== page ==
Three Schools, Three Visions


The National Center for Education Statistics says there are 98,800 public and 24,500 private schools in the USA. There are 81.5 million students: 37.9 million primary, 26.1 million secondary, and 17.5 million in college.

One in four kindergartners are Latino. One fifth of K-12 students are Latino. The numbers are growing fast. Student achievement remains troubling.

However, some schools have imaginative programs with inspired leadership and teachers. The curriculum and the homework are demanding. The children do well. Their grades are high and parents with a passionate interest in their children’s future seek out these schools. Often there are waiting lists.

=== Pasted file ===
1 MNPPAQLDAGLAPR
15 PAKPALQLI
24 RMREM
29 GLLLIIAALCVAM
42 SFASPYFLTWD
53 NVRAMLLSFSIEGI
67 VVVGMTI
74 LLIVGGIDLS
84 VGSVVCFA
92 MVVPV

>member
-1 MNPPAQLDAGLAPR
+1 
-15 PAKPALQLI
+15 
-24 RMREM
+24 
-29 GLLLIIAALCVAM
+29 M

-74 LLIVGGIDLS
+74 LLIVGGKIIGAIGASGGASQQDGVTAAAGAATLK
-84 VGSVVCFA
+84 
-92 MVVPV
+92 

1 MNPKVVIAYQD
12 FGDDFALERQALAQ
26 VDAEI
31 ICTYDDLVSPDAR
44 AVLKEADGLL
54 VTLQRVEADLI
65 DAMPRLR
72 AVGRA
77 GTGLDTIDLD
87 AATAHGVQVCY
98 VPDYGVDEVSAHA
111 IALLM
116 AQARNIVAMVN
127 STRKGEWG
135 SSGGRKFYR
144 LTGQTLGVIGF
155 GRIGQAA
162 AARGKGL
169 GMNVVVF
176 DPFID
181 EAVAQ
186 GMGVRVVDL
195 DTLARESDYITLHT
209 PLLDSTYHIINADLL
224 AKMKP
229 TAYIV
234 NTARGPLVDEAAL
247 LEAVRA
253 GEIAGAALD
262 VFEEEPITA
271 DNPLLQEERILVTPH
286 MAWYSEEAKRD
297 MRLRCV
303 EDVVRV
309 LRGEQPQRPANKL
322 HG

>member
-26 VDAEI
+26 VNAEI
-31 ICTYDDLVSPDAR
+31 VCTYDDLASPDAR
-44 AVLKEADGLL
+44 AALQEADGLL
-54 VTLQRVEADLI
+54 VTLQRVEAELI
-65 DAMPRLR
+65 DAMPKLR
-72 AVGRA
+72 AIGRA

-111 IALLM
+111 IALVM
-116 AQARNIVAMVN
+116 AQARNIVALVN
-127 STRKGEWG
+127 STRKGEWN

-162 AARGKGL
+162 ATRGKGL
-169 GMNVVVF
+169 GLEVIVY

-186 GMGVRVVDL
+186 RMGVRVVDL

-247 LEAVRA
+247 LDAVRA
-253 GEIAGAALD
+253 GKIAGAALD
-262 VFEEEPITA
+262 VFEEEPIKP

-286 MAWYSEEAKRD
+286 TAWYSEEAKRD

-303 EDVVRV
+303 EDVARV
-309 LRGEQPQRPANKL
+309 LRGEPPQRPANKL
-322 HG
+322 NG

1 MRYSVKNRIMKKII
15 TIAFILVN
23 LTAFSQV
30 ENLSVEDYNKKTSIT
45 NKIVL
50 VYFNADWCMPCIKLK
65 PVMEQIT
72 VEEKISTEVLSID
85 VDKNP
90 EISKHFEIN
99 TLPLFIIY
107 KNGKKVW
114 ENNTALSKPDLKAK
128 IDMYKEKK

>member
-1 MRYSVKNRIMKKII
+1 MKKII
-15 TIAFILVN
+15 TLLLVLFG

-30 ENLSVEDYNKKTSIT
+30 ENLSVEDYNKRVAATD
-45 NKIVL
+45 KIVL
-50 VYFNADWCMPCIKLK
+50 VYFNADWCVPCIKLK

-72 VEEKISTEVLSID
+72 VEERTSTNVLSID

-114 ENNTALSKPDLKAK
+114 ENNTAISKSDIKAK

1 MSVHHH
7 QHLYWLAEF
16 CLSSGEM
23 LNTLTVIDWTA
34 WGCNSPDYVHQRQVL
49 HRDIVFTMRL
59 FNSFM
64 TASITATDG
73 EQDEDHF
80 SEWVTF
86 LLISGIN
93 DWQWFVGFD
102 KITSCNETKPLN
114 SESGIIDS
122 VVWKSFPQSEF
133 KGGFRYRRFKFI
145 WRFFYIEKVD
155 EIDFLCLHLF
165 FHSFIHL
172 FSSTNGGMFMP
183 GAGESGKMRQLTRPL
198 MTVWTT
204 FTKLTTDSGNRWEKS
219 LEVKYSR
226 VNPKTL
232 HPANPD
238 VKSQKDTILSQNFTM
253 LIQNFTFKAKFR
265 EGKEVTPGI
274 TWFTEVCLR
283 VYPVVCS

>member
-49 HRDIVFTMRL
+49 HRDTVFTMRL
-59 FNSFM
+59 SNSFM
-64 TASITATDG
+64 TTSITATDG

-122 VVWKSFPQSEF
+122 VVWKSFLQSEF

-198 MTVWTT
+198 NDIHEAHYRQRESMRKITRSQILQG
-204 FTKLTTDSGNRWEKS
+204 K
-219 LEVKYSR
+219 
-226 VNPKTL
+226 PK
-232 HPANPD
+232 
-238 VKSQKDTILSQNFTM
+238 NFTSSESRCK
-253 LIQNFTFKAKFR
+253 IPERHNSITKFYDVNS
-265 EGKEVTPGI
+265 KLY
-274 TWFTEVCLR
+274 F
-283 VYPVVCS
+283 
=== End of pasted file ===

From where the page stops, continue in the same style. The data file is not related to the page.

Voces chose to look at two charter schools and one private school where the vision is strong.

The Equity Project (TEP) is a publicly funded, privately run charter school in Manhattan with 15 teachers and 247 students in grades 5-8. It was started in 2009 by a then 32-year-old Yale graduate named Zeke Vanderhoek on the theory that excellent teachers are critical for success: not small class size, talented principals or technology.

Great teachers, hired from across the USA, have meant that grades are up. But not all great teachers are prepared to teach school in trailers in an inner city neighborhood where poverty exists. Retaining teachers remains an issue even though the base salary, $125,000 per year, is twice that of New York City public schools.

TEP (, which operates from a series of trailers painted red, is not going to cut and run, however, Vanderhoek says. It (TEP) is only $3.5 million short of a $28 million capital campaign to build a permanent facility.